Daegu, about 300 km southeast of the capital Seoul, is the epicenter of the viral spread in the country. The Daegu outbreak has been closely connected with the homegrown religious sect Sincheonji, with 2,113 infections linked to the group as of Sunday morning.
South Korean President Moon Jae-in vowed Sunday to overcome the outbreak through national unity at home and in cooperation with neighboring countries such as the Democratic People's Republic of Korea, China, Japan, and nearby Southeast Asian nations.
Japan has reported more than 900 domestic cases of infection as of Friday, with over 700 related to the Diamond Princess, a cruise ship previously quarantined near Tokyo.
The government has said that the coming two-week period is crucial to containing the spread of the virus. Many large public events have been canceled, as per the government's requirements, while popular theme parks such as Tokyo Disneyland and Universal Studios Japan have been temporarily shut.
The government has also asked all elementary, junior-high and high schools to temporarily close beginning March 2 for around a month.
Hokkaido has declared a state of emergency in the northernmost prefecture, where at least 66 infections have been confirmed as of Friday.
Iran's Ministry of Health and Medical Education said Sunday that the outbreak has affected 987 people and killed 54 in the country.
In the central Yazd city, the construction of a hospital for the exclusive use of treating COVID-19 patients kicked off on Sunday morning, and is expected to be finished within days.
Meanwhile, people showing symptoms have been barred from leaving the city of Qom, where the country's first two cases were reported, while educational centers have been shut down in cities and provinces seriously hit by the virus. Iran's parliament also said Friday it would stop working temporarily.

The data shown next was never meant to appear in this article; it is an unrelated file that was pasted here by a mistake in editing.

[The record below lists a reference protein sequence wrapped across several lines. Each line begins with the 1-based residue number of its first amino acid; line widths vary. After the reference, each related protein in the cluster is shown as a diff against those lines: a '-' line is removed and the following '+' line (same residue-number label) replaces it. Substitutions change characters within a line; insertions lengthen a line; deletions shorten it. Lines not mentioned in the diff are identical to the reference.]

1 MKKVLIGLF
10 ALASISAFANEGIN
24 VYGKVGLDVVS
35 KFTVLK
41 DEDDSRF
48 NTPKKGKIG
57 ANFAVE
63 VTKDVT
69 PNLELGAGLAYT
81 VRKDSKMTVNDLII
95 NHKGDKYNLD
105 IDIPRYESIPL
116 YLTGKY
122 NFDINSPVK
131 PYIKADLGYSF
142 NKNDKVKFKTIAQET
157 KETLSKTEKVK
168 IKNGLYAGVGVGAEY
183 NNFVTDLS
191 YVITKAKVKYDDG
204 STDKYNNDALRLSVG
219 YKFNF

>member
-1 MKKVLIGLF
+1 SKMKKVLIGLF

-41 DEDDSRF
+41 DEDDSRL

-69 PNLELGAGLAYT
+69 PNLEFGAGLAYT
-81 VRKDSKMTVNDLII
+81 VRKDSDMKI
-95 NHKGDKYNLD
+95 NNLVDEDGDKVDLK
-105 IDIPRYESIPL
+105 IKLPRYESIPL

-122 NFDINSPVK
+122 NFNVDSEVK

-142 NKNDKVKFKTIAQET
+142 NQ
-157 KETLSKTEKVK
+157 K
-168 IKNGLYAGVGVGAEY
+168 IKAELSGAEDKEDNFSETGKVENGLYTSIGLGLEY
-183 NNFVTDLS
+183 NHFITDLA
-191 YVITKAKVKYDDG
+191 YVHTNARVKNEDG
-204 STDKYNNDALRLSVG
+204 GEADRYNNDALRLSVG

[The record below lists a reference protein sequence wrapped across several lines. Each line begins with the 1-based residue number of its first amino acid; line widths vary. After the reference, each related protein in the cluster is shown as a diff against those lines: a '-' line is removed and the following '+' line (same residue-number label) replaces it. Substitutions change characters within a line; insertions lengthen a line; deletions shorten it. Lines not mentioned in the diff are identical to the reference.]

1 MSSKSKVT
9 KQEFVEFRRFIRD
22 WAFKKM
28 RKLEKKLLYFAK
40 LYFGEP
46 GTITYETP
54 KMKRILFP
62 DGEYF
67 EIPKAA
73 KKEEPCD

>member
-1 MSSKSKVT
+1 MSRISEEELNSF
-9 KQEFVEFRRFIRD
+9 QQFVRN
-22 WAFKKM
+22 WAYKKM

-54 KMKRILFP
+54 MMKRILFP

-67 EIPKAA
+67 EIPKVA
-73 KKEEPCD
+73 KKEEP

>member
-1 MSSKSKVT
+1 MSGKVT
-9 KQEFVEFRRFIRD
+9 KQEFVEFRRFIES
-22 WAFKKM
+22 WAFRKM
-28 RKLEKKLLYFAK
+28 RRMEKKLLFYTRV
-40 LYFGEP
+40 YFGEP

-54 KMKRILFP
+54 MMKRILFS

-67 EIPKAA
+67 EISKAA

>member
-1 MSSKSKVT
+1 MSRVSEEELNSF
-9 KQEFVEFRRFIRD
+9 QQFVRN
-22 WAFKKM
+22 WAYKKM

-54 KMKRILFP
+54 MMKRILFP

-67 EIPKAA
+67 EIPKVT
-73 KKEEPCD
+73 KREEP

Italy on Sunday reported a total of 1,577 confirmed cases and a death toll of 34. A total of 15 regions and one autonomous province have seen infections, with most of those infected in the northern part of the country, including Lombardy, Emilia-Romagna, and Veneto.
Giovanni Rezza, head of the Italian High Institute of Health's Department of Infectious Diseases, said peak acceleration in Italy was still several days away, while most containment measures were put into place a week ago.
The cabinet passed a first package of measures to support households, companies, and economic sectors in the worst affected areas on Friday, and a second package to contain the impact on the overall domestic economy was announced.
By 1500 GMT on Sunday, data from the World Health Organization (WHO) showed that 87,161 cases have been confirmed in 60 countries, and death cases have increased to 2,980.
On Friday, the WHO raised the risk assessment of COVID-19 from "high" to "very high" at the global level, as an increasing number of cases in more countries were reported over the last few days.